It was my pleasure in May 2014 to participate in the launch of the ADC’s ATSI scholarship program and to have been invited to recommend Aboriginal people from with the Aboriginal Land Council network in NSW to participate in the program.
To date eight Aboriginal Land Council representatives have undertaken or are undertaking mediation training with the ADC through the ATSI scholarship program.
All those who have participated have expressed the revelation, common to all who engage with the power of mediation and other forms of ADR; I never realised how important and relevant mediation skills are to the work I do, I will use these skills every day!
Together with the revelation of the power of the practice of mediation, a vibrate dialogue emerges about the cross cultural issues that arise for ATSI people when engaging in mediation and how ADR Practises can be moulded and refined to best suit ATSI peoples’ needs.
For my own understanding of the importance of considering the cross cultural imperative in mediation I am indebted to the Mawul Rom project of the NT. We are fortunate tonight to have (Maratja Dhamarrandji & Sarah Blake) with us, leaders of that project.
The strong and principled leadership that the ADC has shown with its ATSI scholarship program is to be greatly commended. It will over time create a body of ATSI ADR practitioners across Australia that will make a real difference to the conflicts that ATSI peoples face.
In the NSW context, the Aboriginal Land Rights Act embeds ADR principles as a function of the peak body, the New South Wales Aboriginal Land Council and the Registrar. Mediation, conciliation and arbitration are all available remedies under the ALRA.
The Aboriginal Land Council network is rich with opportunities for mediators to make a difference.
Opportunities for ATSI mediators range from disputes between individuals (an example) to large scale dispute settlement processes involving Aboriginal Land Councils, Aboriginal people asserting or holding Native Title rights and interests, other Aboriginal people asserting cultural authority, the Crown and other sectors of the community.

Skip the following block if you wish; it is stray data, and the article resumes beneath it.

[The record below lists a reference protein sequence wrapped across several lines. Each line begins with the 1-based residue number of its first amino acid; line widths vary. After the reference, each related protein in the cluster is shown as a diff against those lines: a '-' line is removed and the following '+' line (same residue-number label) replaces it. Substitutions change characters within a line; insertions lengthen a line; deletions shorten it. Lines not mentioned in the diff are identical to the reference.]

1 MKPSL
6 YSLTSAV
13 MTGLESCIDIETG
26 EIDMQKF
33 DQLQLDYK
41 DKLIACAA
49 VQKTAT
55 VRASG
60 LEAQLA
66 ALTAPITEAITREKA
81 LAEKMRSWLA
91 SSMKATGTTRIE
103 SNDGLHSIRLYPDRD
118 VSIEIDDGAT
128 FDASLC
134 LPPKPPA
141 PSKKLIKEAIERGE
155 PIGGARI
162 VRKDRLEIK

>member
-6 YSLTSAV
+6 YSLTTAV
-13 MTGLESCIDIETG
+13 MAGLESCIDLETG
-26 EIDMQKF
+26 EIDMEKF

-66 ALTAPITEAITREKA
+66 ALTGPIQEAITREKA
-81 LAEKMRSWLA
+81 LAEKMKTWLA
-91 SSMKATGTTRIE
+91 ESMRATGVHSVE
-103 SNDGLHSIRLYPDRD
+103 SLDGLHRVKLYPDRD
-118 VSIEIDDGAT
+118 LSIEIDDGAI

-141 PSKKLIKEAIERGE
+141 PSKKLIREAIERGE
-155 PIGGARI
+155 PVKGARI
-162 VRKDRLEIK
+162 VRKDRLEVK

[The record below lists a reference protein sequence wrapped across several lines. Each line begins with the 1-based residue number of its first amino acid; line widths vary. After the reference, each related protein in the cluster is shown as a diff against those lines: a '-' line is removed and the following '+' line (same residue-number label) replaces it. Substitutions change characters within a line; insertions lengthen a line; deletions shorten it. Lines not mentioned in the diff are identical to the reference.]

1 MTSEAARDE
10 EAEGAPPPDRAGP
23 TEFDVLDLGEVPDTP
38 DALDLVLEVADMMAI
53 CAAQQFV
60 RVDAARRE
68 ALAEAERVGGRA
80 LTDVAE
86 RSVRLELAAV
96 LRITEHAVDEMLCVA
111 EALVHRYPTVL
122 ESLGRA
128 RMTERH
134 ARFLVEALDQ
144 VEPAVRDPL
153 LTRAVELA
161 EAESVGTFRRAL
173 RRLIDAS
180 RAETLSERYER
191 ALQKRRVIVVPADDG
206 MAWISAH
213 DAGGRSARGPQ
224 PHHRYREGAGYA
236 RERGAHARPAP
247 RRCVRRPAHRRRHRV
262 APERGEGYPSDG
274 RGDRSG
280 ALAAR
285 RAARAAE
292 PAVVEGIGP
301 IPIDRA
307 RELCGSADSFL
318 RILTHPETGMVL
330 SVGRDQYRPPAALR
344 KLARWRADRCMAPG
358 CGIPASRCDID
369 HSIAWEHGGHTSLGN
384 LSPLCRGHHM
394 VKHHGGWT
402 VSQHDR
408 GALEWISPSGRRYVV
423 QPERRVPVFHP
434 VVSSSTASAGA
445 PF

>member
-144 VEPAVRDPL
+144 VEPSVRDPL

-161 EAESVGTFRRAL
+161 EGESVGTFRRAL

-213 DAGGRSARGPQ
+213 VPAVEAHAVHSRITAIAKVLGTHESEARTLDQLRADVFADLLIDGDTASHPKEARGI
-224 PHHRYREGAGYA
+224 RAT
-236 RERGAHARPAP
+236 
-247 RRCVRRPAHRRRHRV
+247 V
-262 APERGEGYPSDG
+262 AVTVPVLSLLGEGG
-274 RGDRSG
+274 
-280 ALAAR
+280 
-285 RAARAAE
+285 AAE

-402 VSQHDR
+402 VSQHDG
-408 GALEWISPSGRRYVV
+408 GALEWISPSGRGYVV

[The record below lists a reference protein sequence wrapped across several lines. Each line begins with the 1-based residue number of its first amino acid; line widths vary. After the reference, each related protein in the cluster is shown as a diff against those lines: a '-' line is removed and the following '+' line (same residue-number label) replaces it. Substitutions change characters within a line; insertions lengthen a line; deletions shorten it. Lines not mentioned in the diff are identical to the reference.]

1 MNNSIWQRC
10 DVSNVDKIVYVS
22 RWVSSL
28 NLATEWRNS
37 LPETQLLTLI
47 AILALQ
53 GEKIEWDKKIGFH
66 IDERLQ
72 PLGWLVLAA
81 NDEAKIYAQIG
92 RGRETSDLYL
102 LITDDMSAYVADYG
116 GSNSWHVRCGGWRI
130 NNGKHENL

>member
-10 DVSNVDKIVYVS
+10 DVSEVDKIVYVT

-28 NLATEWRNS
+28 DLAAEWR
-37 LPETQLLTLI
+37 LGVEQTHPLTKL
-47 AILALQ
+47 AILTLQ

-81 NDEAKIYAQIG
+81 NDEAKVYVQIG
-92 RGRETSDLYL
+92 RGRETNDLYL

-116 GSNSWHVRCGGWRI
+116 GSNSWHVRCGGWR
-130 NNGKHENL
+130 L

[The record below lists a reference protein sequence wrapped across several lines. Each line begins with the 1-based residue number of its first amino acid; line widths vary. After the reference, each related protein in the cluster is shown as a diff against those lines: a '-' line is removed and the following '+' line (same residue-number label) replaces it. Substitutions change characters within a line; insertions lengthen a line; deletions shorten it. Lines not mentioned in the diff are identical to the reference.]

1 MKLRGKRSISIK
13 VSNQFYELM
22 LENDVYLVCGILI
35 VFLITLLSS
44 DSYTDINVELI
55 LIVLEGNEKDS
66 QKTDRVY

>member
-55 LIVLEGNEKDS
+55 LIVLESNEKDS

Aboriginal people may assert their cultural authority in NSW by seeking to jointly manage conservation lands with the Crown. Negotiating these complex joint land management arrangements will greatly benefit from the assistance of Aboriginal mediators.
Recent amendments to the ALRA provide for good faith negotiations between Aboriginal Land Councils and the Crown in relation to land claims lodged under the ALRA. The principles and structure of mediation will guide these negotiations.
For those Aboriginal people and organisations with representatives at the table they will share with the Crown and others who are trained mediators, the playing field will be that much more level for the negotiations. With Aboriginal mediators between the parties, more fulsome and lastingagreements will be made.
The other great challenge for Aboriginal mediators in NSW will be the important dialogue between Aboriginal Land Councils and those with Native Title rights and interests. The rights and obligations of Aboriginal Land Councils and Native Title claimants and holders are deeply intertwined; legally, historically and culturally. The need for Aboriginal mediators to assist with the dialogue between Aboriginal Land Councils and Native Title claimants and holders is great and will only get greater as Aboriginal people in NSW continue to assert their cultural authority and seek to participate to the fullest extent in the cultural, social and economic life of NSW.
I am grateful to the ADC for the dedication it has shown to training ATSI mediators and to their goodwill in letting me participate in the project. I would urge all present tonight to continue to support and encourage this wonderful endeavour.
Stephen Wright, Registrar, Aboriginal Lands Act of NSW
Speaking at the Australian ADR Awards, August 2016